Messages
959
Real Name
vincent parisi
What's going on with sound at Kino? You're complaining about the sound of Emperor Waltz, they left the entr'acte off of Sweet Charity and now with Thoroughly Modern Millie it is being said that the overture, entr'acte and exit music are in mono. Considering all the roadshow prints of Millie would have been in stereo to put this music out in mono would have taken a real effort.
 

Chris55

Auditioning
Joined
Nov 18, 2019
Messages
11
Real Name
chris
I think he says in the Cameron Crowe book that he felt Buddy Buddy was his worst (and I'd agree) but I think he placed this a close second (and I'd agree about that too).

I agree, I suspect KL gave this film priority because it's a Wilder title. Flawed films by a genius are always worth watching, and there are some fascinating elements in this film. :)

I would even buy a BD of the dreadful Buddy Buddy, though I believe the rights situation for that one is tangled.
I do have the Universal DVD of it, which is excellent picture quality anyway. Can't really see the BD being much better.
 

dukiejosh54

Stunt Coordinator
Joined
Jan 20, 2021
Messages
155
Location
Ohio
Real Name
Josh
From my understanding I don't think all of the issues are Kino's fault. They are just working with what Universal gives them (maybe I'm wrong). I didn't notice any sound issues with Waltz but I just skimmed through it. I'll have to check it out again.
 
Last edited:

roxy1927

Supporting Actor
Joined
Jul 10, 2018
Messages
959
Real Name
vincent parisi
But then isn't it responsibility of Kino to let the consumer know?
Because the consumer is left wondering what is going on. They should say we have this in mono because this is what Universal provided us with.
But then it begs the question why is this in stereo on the DVD?
Something very sloppy seems to be going on.
 

James Luckard

Second Unit
Joined
Apr 21, 2003
Messages
254
Location
Los Angeles, CA
Real Name
James Luckard
From my understanding I don't think all of the issues are Kino's fault. They are just working with what Universal gives them (maybe I'm wrong). I didn't notice any sound issues with Waltz but I just skimmed through it. I'll have to check it out again.
I don't know what Universal gave them, but the French BD of The Emperor Waltz from 2019 seems to be the exact same master, and doesn't have these minor audio flaws. Again, I want to stress, they really are minor, they don't ruin the movie. Most people will never even notice them. But they're definitely there. I can describe a few spots, if anyone would like.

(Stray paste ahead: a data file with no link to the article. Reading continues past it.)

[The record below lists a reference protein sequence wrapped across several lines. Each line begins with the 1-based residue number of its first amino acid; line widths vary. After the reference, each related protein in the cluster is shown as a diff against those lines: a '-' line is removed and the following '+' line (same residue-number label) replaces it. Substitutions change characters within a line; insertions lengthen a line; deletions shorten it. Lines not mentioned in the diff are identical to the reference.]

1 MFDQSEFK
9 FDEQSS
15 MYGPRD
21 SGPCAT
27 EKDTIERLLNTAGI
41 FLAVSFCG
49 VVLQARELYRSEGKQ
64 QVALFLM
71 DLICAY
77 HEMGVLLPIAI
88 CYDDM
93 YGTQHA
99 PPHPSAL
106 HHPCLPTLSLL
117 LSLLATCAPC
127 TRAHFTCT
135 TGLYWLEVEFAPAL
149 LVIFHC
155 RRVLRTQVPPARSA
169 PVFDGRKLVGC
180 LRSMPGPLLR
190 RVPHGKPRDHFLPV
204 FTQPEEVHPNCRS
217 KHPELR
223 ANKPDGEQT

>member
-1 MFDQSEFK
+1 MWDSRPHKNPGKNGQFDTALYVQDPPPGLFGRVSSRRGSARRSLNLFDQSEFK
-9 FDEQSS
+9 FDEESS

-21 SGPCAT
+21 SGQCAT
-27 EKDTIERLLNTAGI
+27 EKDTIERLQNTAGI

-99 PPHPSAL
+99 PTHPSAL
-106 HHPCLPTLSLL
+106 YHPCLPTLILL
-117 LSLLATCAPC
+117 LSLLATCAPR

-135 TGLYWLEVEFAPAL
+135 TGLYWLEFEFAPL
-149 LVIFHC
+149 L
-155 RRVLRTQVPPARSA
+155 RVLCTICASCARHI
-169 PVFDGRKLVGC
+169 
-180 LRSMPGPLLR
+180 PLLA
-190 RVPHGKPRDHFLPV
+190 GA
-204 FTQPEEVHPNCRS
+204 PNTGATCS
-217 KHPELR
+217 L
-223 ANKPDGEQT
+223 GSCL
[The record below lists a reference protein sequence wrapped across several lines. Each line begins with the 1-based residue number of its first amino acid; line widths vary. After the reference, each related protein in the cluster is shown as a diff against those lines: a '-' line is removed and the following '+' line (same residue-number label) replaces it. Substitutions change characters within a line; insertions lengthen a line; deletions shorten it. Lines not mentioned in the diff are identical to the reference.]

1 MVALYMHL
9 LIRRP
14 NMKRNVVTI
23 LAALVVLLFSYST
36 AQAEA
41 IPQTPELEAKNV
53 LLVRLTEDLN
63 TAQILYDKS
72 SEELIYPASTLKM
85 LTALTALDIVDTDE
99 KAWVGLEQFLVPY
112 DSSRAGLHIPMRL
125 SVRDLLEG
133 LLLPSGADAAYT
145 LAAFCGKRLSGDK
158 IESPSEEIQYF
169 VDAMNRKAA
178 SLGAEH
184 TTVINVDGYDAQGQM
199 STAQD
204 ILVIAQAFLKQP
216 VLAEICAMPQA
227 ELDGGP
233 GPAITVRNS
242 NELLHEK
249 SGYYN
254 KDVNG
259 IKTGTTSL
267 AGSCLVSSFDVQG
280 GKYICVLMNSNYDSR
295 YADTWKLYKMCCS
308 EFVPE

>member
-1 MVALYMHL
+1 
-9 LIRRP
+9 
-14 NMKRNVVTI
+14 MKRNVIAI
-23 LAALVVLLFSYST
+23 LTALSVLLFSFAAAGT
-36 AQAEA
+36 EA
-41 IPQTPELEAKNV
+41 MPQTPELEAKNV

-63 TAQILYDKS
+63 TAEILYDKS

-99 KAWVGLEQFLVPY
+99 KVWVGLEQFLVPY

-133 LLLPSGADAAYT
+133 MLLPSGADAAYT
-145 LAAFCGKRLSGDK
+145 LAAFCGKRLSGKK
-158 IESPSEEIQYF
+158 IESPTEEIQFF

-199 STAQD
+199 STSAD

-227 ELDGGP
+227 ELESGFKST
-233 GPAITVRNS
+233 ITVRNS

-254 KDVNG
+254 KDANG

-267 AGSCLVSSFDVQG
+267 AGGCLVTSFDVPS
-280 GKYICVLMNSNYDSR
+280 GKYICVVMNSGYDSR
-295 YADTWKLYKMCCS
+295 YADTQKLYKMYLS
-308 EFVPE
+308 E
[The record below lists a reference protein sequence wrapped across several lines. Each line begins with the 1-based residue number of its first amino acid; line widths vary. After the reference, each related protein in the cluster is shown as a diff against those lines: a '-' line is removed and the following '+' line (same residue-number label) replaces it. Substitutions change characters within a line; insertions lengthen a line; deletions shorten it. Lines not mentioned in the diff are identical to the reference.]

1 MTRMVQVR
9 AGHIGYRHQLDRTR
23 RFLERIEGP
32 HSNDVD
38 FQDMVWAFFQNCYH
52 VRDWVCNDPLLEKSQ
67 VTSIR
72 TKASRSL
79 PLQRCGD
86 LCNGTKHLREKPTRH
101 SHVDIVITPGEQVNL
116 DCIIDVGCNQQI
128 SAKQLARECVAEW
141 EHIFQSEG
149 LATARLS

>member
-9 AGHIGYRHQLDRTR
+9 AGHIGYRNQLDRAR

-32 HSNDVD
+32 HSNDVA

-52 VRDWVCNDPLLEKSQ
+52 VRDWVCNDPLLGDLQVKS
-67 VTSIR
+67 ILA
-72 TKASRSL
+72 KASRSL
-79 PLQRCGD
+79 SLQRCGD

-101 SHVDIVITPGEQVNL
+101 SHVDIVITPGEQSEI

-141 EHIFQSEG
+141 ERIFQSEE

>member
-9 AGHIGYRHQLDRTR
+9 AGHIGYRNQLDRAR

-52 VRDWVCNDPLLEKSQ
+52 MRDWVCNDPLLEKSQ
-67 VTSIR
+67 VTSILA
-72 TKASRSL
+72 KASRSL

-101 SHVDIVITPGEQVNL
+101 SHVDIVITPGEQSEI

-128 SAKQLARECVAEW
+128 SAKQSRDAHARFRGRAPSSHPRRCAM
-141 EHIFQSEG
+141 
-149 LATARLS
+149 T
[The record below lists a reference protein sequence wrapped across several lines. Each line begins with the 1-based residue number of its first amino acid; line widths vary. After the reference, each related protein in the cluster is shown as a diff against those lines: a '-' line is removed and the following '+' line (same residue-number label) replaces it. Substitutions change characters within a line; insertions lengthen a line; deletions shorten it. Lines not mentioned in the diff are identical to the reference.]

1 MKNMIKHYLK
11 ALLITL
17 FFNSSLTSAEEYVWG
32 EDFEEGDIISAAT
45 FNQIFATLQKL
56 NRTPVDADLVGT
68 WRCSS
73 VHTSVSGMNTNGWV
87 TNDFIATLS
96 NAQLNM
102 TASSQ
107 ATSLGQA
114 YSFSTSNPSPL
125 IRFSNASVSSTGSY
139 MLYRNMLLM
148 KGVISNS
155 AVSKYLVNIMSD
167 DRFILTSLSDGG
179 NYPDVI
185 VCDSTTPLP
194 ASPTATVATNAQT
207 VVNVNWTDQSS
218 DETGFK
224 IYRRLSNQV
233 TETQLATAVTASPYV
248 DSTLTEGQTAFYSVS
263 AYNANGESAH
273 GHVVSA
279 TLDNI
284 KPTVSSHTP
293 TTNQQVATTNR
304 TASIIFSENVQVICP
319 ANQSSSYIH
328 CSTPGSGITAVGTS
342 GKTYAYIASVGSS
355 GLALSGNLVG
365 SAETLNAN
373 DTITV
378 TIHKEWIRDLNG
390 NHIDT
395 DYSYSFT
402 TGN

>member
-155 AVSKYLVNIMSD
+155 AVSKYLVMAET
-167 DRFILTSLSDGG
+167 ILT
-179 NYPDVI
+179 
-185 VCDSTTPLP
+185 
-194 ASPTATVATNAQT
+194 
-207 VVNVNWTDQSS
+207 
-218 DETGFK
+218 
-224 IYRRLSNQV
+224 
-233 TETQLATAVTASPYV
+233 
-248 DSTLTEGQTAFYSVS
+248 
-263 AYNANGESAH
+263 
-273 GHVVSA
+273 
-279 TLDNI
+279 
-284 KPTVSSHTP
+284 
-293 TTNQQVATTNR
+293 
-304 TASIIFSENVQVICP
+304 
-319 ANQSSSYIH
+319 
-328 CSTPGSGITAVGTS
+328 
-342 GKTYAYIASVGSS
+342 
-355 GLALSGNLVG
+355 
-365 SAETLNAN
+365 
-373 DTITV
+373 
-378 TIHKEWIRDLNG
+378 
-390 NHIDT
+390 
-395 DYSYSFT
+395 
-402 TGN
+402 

Chris55

Auditioning
Joined
Nov 18, 2019
Messages
11
Real Name
chris
Instead of concentrating on a rather nondescript Technicolor movie such as "The Emperor Waltz", what about the complete two-strip Technicolor versions of the 1930 "The Vagabond King", "Mamba" and the 1929 "Mysterious Island". all of which are extant in Technicolor now and very much need releasing on either DVD or better still BD. What is the point of having these movies when the general public never get to see them, hopefully restored. They've done such a good job with "Dr. X" and "The Mystery of the Wax Museum" on BD, isn't it about time we saw these classics as they were originally meant to be seen ?.
 

James Luckard

Second Unit
Joined
Apr 21, 2003
Messages
254
Location
Los Angeles, CA
Real Name
James Luckard
Instead of concentrating on a rather nondescript Technicolor movie such as "The Emperor Waltz", what about the complete two-strip Technicolor versions of the 1930 "The Vagabond King", "Mamba" and the 1929 "Mysterious Island". all of which are extant in Technicolor now and very much need releasing on either DVD or better still BD. What is the point of having these movies when the general public never get to see them, hopefully restored. They've done such a good job with "Dr. X" and "The Mystery of the Wax Museum" on BD, isn't it about time we saw these classics as they were originally meant to be seen ?.
Those are both Warner Archive titles.

I'm sure the sole reason that The Emperor Waltz was released by KL is that it's one of the last remaining titles not to reach US BD from one of the most important directors ever. I doubt that it being in B&W or color, or the format of color, played any part in their decision. KL is single-handedly responsible for the release of half of Wilder's films on US BD, and I think they deserve great praise for that.

I certainly only bought the film because it was a Wilder film. :)